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A fly-tying flutist’s bizarre theft highlights the importance of natural history collections

The Feather Thief: Beauty, Obsession, and the Natural History Heist of the Century

Kirk Wallace Johnson
Viking
2018
336 pp.
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On 23 June 2009, after closing time, Edwin Rist broke a pane of glass at the back of the Natural History Museum at Tring, in Hertfordshire, U.K., and lowered himself into the quiet, darkened building. Within a few hours, he had hauled armfuls of bird skins—some of which had been collected more than a century earlier—from drawers and stowed them in a cavernous suitcase on wheels. Rist walked through the darkness to the train station, caught the 3:54 a.m. train to London, and disappeared. The Feather Thief by Kirk Wallace Johnson is a true and carefully researched account of Rist’s incredible theft and what came afterward.

In 2011, Johnson was fly-fishing for trout in the Sangre de Cristo mountains of New Mexico when his guide told him about the bird heist. A few years before, while working for the U.S. Agency for International Development, Johnson had overseen the postwar reconstruction of Fallujah, in Iraq. After falling from a window in a posttraumatic stress disorder–induced dream state, he returned to the United States to recover, later establishing the List Project—a nonprofit effort to relocate Iraqis who had assisted the U.S. forces in Iraq.

Johnson was tired and frustrated and needed a distraction. Enter Edwin Rist, an odd, lanky American flute prodigy.

The avian collection at the Natural History Museum at Tring is vast. It contains almost a million bird skins, 15,000 skeletons, 17,000 birds preserved in fluid, 4000 bird nests, and about 400,000 eggs. Rist’s theft wasn’t even discovered for a month.

Increasingly, natural history collections have to find newer and more sophisticated ways to protect their holdings. In 2016, more than a dozen members of the Dead Zoo Gang were convicted in British courts of selling rhinoceros horns stolen from museums on the black market. Elsewhere, irreplaceable fossils have disappeared; rare bird eggs have been taken; shell collections have been ransacked.

Brightly colored and endangered in life, the specimens Rist took—299 in total— were irreplaceable. Many of them had been collected by Alfred Russel Wallace in the 1850s: birds-of-paradise, red-ruffed fruitcrows, spangled cotingas, resplendent quetzals.

A contemporary of Charles Darwin’s, Wallace had dodged death countless times for the birds. But their theft was made worse by what Rist intended to do with them: He planned to dismantle them.

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Feathers from rare birds are prized in some fly-fishing communities.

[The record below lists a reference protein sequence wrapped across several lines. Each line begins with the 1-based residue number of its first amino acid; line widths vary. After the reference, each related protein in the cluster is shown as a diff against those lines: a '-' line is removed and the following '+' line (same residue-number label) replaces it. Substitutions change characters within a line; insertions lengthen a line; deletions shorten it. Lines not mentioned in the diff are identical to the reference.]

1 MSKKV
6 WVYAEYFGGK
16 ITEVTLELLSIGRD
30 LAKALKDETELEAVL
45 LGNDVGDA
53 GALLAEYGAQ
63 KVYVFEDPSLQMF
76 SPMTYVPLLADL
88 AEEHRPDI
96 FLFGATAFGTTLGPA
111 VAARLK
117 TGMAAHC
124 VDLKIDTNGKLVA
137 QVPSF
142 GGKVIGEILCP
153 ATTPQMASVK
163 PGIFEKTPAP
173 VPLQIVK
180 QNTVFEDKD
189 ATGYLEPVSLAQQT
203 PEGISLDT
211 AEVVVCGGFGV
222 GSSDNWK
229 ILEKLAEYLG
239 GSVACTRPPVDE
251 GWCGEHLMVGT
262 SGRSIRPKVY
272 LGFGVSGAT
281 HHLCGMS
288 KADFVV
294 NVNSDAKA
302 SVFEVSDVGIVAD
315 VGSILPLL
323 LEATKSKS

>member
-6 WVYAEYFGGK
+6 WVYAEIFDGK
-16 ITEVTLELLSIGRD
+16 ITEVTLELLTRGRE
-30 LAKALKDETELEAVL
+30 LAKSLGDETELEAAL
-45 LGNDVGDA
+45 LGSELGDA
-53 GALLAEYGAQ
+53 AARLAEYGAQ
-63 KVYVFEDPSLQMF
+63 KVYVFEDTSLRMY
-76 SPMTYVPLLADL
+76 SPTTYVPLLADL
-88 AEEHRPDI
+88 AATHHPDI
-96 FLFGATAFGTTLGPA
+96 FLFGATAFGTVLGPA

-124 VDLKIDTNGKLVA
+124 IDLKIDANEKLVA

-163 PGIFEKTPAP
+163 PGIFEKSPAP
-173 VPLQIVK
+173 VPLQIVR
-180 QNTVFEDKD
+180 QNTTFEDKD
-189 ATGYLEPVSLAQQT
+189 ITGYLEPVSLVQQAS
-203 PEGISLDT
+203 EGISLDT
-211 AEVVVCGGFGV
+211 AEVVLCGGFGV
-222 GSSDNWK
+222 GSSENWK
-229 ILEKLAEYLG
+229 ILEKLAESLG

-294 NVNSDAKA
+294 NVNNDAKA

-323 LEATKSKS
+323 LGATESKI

This is where the story takes an unexpected and entertaining swerve. Rist, we learn, planned to sell the feathers into the strange shadowy world of Victorian fly-tying to be used as raw materials.

Years earlier, as a teenager in upstate New York, Rist—homeschooled and socially awkward—had become a world-renowned fly-tyer. He videotaped himself creating his elaborate patterns, posting them online to global oohs and aahs. He was invited to conventions to tie flies before rapt audiences. In that world, he was a global star.

The feathers Rist extracted from the specimens he stole eventually made it across the world—via eBay, through online bulletin boards, and sold in person at fly-tying conventions. Once they were separated from their biodata, the birds became worthless to science.

But a determined Johnson spent years trying to track down the remaining intact birds and their feathers, a tattered list of which he always kept in his pocket. Perhaps, he thought, if he found specimens with their labels attached, he could return them to the museum.

Johnson is a careful guide. He attends the fly-tying conventions. He meets the tight-lipped men who want the feathers. He flies to Dusseldorf and Sweden to interview fly-tyers, and some of Rist’s possible accomplices, all with his list in his pocket.

Rist had performed at the London Royal Academy of Music hours before the break-in on 23 June. He intended to buy a new flute with the proceeds from the sale of the feathers. Instead, he received a 12-month suspended prison sentence and was fined £125,150 under the Proceeds of Crime Act. He avoided harsher punishment with a somewhat controversial defense: that he has autism spectrum disorder. (Not all were convinced.)

Out on the fringes of modern society, there are strange worlds that most of us don’t glimpse. The world of fly-tying is one them; the quiet monastic storage rooms of natural history collections is another. The people who populate these spaces are shadows to us, too, until someone like Johnson lifts the veil.

The Feather Thief is an uncommon book. It could have been about nothing more than an ill person who did an odd thing. But it’s not. It entertains while it educates. It informs and enlightens. It’s a heist story that manages to underline the enduring and continuing importance of natural history collections and their incredible value to science. We need more books like this one.

About the author

The reviewer is the author of The Lost Species: Great Expeditions in the Collections of Natural History Museums (University of Chicago Press, Chicago, 2017).